I want to say they don’t make films like Scudda Hoo! Scudda Hay! anymore, but that’s not entirely true. They do make silly family films about a boy's love for his mules (or at least his dogs, or sometimes a killer whale), but they tend to air on the Hallmark Channel rather than in theaters. There is a certain charm in these old films though that you just don’t find in the more modern versions.

It is best known today for giving Marilyn Monroe her first on-screen speaking roll. She has two blink-and-you’ll-miss-it bit parts. The first is during a church scene. Marilyn says, “Hi, Rad,” and if you pause it, you can actually see her face up in the corner. In the second, you only see the back of her head in a canoe rolling down a creek in the far off corner of the screen. Honestly, you’d never know it was her were it not for the Internet telling you so. There is another scene, supposedly cut from the film, in which you see her more close up in that canoe, but it isn’t in this version of the film.

The plot is pretty standard fare. A teenage boy, Snug (Lon McCallister), learns to grow up fast after his father (Henry Hull) leaves him with his witch of a mother-in-law (Anne Revere) and her horrible son, Stretch (Robert Karnes). Refusing to help on the family farm, he instead takes a job with the constantly yelling neighbor Robert McGill (Tom Tully). Mr. McGill buys a pair of mules who act nice until you actually want them to pull something at which time they go crazy. To keep him from shooting the animals, Snug agrees to buy them by taking five dollars a week from his wages.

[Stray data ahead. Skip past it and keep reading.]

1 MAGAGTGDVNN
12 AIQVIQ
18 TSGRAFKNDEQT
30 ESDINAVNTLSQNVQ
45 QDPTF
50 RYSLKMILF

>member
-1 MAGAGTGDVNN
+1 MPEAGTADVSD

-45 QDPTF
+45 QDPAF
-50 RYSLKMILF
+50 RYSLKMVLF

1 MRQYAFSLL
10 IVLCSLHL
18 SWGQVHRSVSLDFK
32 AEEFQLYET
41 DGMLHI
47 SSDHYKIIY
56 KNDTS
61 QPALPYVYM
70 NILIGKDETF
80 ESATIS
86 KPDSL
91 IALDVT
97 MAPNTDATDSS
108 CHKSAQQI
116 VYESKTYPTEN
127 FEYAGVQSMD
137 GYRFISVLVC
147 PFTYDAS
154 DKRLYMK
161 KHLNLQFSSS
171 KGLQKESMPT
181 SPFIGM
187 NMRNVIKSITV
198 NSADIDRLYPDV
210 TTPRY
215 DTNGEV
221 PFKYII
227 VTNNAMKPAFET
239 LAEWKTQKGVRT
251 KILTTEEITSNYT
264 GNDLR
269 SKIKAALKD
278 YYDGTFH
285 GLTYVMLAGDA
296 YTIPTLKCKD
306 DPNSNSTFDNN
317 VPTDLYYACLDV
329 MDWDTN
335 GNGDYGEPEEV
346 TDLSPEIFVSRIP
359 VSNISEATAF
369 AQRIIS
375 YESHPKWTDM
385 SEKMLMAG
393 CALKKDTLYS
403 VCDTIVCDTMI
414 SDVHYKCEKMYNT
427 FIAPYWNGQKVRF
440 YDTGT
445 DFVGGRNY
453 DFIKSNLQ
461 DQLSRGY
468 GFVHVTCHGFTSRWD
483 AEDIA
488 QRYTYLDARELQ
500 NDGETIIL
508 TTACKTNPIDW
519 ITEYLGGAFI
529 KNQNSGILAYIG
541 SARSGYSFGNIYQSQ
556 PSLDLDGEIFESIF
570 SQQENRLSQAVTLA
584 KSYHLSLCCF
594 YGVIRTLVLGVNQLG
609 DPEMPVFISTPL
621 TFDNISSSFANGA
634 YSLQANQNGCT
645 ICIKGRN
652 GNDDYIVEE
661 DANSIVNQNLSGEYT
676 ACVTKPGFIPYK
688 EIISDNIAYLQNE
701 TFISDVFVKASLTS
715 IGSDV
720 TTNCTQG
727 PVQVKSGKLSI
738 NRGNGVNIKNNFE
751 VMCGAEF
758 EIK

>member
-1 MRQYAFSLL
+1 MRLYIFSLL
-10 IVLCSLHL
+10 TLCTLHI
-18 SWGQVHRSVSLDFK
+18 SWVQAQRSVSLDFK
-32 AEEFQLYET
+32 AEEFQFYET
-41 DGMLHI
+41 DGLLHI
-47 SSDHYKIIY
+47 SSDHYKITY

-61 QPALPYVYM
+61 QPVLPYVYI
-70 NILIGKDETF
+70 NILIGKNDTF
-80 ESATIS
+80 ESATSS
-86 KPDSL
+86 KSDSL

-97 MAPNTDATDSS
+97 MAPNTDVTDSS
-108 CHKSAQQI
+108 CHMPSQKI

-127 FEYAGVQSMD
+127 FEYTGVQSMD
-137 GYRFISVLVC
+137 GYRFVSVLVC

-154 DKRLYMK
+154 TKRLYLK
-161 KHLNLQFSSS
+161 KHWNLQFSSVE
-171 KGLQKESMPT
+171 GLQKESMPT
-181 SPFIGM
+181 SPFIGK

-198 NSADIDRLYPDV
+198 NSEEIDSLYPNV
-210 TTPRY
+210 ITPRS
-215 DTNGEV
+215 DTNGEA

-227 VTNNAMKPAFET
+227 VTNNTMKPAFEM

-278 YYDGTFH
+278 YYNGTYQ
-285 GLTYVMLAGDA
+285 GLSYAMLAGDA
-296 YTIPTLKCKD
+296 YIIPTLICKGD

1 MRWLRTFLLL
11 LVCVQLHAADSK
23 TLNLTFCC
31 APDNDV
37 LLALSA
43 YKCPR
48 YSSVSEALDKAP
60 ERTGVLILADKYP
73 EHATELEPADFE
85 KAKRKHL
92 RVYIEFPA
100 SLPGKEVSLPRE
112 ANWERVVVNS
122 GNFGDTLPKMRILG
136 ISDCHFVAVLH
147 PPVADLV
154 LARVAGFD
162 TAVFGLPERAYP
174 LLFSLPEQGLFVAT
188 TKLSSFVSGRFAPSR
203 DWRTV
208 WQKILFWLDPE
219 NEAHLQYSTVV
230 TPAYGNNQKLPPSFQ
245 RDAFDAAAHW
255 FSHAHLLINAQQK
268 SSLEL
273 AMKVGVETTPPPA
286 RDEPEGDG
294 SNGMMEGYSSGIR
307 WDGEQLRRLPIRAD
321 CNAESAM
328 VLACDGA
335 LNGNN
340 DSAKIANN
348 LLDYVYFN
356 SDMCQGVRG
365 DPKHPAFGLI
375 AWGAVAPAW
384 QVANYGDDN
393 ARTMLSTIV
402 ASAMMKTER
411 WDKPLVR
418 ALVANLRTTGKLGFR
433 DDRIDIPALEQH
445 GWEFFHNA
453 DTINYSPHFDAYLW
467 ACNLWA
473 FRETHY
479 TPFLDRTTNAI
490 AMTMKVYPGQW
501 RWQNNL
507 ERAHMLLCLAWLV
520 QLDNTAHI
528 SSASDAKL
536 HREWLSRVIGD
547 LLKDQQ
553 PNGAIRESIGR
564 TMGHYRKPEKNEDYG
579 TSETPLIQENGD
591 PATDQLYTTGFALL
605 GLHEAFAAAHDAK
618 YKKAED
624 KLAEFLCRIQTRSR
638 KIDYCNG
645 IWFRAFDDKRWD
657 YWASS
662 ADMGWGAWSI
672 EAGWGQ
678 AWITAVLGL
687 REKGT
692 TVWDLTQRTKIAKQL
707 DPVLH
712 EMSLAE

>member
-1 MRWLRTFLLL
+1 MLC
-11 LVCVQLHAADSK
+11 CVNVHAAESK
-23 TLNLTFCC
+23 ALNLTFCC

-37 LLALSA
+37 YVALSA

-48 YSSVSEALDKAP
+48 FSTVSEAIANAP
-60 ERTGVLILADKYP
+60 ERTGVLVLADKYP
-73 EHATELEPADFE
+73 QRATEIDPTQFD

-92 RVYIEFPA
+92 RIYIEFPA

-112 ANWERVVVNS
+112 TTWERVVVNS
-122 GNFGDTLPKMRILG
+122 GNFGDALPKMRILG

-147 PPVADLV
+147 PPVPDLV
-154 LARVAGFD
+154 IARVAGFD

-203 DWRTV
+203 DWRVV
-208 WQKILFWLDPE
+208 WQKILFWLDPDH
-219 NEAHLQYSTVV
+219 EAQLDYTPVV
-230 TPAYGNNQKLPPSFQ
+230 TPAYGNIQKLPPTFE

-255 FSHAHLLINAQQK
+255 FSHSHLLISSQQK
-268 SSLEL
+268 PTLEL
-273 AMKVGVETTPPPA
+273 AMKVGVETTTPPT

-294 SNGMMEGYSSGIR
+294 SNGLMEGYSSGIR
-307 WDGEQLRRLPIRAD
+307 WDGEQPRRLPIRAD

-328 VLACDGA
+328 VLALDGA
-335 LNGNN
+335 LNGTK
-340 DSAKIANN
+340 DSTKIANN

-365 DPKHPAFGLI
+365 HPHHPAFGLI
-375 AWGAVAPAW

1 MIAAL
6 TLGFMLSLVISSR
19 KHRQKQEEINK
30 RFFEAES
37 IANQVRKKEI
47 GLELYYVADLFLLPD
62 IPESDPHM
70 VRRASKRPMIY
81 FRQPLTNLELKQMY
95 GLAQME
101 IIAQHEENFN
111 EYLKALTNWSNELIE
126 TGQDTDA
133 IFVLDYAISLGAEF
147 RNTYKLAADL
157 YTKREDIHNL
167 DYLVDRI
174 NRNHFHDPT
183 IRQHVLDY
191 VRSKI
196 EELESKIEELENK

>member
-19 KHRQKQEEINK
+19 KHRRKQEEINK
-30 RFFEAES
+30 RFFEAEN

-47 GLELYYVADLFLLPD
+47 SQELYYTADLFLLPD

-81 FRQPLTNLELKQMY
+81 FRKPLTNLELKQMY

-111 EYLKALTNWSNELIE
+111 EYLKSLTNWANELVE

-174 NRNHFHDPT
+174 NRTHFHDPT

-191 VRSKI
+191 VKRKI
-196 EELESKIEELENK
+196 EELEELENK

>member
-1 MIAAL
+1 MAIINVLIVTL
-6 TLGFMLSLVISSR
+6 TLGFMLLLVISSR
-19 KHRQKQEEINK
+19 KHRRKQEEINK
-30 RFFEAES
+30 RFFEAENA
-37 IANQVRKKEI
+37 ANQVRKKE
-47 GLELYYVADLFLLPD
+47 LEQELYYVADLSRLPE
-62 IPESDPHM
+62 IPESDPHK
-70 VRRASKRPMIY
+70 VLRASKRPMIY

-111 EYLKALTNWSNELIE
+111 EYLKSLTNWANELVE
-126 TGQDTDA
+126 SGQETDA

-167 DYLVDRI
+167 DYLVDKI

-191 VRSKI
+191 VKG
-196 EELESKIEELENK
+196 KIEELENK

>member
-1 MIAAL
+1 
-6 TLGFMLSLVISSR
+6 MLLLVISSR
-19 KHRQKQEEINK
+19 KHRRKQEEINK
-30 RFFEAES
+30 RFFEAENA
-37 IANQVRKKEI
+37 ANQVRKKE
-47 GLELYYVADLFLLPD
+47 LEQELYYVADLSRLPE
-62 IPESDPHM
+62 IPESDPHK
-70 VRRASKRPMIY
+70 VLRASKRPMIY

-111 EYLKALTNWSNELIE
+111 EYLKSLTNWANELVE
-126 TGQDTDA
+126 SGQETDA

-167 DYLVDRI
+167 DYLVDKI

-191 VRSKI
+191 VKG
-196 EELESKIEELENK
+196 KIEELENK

With the help of the much older and wiser Tony (Walter Brennan), the pair eventually tame the mules. But first they must contend with Stretch plotting against them by trying to make Snug miss one of his weekly payments and thus revert the mules back to Mr. McGill (and earn Stretch a nice paying job). Also, in the mix is Rad McGill (June Haver), the beautiful daughter of Mr. McGill who can’t seem to decide between loving Snug and Stretch. A nine-year-old Natalie Wood does a nice job as a precocious girl who learns all the gossip and helps Snuff all along the way.

This is exactly the sort of movie where you know exactly what you are getting going in. It has its guilt-free charms and is perfect for a lazy Sunday afternoon with nothing else to do. You can show it to your grandmother when she visits and pleasantly kill a few hours. It's also utterly forgettable as soon as you turn it off. I watched the first half with my mother-in-law, who seemed to enjoy it, but when our brief break turned into a couple of days, she never once mentioned watching it again, and neither of us were bothered by the fact that she had gone home before I remembered to turn it back on.

It's brilliant that these sorts of films are finding their way to DVD, and they certainly make nice editions to any movie collector’s collection.